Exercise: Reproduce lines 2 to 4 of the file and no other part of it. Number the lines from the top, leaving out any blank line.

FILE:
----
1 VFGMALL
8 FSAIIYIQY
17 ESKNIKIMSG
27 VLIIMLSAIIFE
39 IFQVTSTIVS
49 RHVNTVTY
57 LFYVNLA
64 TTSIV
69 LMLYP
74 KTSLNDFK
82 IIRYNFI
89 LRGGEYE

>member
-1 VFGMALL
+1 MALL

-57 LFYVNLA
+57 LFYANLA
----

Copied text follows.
8 FSAIIYIQY
17 ESKNIKIMSG
27 VLIIMLSAIIFE